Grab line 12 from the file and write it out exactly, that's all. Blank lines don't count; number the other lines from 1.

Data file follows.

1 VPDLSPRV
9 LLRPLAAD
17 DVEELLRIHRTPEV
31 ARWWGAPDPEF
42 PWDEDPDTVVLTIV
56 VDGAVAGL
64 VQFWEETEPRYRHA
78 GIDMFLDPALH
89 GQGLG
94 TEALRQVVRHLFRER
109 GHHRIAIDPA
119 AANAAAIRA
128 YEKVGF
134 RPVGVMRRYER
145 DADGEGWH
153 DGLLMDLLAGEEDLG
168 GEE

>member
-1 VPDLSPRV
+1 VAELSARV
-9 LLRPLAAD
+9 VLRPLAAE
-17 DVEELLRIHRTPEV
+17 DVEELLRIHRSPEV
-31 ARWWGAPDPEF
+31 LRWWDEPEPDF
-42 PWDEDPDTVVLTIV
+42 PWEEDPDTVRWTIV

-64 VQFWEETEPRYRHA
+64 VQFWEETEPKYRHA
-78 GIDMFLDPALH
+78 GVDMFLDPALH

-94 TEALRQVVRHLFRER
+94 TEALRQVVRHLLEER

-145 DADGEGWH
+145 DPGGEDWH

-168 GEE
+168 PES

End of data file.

119 AANAAAIRA